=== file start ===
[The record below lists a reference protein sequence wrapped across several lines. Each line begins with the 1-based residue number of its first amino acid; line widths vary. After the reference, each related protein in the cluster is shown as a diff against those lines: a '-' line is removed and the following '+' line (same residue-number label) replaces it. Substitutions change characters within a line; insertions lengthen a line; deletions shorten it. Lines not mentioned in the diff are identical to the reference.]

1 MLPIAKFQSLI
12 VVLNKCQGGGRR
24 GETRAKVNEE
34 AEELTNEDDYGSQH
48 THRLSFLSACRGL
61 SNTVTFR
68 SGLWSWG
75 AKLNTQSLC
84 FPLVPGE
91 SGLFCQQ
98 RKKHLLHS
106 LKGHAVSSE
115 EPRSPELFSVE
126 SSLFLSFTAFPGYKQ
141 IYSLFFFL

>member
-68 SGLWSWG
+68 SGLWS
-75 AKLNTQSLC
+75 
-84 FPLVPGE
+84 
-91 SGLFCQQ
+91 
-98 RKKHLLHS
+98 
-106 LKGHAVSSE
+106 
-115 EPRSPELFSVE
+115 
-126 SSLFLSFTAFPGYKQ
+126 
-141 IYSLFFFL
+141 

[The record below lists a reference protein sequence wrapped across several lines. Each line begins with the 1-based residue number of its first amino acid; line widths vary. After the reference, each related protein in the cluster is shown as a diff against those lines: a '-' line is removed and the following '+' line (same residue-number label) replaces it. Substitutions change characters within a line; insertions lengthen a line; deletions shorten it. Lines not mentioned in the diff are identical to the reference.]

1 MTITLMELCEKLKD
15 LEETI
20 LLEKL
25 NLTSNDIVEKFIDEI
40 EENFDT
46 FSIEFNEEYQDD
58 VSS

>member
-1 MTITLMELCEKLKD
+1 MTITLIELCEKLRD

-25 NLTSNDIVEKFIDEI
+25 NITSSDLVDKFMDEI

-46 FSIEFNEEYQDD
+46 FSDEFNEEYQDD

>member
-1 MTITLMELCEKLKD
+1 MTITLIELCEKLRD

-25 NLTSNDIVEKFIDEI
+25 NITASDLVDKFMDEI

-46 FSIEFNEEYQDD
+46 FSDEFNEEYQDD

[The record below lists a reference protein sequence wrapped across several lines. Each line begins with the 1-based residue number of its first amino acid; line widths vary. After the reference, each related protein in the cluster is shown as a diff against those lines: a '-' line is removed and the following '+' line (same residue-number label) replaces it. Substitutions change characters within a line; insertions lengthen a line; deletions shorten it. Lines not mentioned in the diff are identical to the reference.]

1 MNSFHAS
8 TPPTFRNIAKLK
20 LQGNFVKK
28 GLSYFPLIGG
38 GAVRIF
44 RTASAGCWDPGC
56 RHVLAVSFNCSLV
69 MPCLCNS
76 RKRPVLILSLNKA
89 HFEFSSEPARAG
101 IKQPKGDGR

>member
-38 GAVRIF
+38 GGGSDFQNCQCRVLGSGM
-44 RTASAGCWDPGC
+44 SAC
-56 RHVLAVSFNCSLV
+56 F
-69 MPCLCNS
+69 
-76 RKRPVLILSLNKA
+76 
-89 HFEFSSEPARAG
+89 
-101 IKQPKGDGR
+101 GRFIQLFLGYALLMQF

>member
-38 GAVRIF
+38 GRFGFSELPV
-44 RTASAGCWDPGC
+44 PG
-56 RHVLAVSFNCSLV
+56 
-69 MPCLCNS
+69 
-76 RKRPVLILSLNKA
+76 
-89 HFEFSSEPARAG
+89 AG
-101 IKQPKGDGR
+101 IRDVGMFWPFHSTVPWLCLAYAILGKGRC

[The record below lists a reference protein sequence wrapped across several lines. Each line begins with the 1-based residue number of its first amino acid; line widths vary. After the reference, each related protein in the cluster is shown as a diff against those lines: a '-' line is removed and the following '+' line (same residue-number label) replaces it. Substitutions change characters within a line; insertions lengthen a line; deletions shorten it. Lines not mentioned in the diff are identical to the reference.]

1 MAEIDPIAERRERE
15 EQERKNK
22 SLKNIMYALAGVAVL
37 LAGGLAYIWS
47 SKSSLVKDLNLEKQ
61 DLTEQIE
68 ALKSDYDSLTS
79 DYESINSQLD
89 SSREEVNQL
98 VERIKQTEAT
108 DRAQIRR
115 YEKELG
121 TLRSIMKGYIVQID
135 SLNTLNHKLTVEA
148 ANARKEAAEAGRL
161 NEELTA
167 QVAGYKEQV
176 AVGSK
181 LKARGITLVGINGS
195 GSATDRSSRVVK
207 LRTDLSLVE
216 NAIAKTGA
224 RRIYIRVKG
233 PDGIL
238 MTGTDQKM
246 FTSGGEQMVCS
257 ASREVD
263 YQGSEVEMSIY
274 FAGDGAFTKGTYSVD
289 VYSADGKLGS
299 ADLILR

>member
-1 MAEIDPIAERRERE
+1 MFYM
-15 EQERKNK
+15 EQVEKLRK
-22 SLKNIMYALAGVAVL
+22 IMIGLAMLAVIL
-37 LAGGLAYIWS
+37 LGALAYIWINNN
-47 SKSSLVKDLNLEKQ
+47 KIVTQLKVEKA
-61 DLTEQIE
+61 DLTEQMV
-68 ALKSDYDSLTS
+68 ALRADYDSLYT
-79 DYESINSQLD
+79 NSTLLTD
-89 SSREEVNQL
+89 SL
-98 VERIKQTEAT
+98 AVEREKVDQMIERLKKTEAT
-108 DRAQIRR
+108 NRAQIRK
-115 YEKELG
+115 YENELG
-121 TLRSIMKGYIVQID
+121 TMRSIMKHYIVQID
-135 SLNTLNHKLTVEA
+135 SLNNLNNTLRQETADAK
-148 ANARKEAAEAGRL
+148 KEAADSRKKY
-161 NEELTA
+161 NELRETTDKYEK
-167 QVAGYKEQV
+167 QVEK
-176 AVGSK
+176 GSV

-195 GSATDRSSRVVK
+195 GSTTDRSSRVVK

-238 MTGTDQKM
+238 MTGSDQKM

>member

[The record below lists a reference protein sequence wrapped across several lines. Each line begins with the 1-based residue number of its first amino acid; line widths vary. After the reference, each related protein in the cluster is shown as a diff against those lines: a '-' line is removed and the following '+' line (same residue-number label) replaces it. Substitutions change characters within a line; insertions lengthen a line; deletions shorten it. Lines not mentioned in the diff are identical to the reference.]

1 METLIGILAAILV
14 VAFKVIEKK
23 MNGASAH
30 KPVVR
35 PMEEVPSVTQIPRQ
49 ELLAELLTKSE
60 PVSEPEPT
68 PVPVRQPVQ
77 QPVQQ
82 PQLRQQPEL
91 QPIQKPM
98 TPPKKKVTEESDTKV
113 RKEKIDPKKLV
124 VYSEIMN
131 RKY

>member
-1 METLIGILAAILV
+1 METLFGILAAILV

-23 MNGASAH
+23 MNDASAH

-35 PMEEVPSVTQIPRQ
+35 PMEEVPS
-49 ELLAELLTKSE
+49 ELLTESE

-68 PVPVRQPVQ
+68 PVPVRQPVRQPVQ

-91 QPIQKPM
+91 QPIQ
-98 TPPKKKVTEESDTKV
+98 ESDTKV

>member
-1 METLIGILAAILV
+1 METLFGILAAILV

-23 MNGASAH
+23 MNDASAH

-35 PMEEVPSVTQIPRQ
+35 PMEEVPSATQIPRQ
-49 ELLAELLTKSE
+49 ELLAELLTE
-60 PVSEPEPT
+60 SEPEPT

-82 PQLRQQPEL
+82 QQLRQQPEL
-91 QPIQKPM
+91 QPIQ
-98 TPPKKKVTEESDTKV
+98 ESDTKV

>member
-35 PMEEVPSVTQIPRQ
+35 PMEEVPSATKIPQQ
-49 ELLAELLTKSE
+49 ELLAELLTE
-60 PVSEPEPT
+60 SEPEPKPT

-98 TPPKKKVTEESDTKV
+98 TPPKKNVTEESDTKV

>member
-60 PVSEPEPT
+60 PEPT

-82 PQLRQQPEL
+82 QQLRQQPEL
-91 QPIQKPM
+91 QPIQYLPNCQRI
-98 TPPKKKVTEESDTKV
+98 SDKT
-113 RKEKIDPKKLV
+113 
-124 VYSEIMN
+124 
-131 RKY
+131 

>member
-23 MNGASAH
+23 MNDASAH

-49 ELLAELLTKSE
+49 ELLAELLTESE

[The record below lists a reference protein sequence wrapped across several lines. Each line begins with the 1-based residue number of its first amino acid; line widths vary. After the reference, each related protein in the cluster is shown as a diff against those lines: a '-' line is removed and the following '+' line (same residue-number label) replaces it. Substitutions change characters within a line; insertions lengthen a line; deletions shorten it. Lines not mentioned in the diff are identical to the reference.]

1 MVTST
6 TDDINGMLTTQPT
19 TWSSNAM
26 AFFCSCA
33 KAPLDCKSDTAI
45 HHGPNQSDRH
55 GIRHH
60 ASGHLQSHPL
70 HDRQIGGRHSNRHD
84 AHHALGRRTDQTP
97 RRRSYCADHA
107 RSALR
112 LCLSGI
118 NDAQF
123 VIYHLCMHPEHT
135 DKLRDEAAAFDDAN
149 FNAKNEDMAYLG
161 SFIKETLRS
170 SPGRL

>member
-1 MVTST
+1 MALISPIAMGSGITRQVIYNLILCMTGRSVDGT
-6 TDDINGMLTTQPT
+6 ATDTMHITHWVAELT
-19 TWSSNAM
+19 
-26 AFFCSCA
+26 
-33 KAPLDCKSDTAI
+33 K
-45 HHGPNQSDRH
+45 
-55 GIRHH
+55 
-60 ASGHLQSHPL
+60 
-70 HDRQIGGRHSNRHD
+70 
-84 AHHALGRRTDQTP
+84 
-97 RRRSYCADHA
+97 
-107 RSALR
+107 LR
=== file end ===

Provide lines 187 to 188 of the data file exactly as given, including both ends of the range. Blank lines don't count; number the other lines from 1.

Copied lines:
113 RKEKIDPKKLV
124 VYSEIMN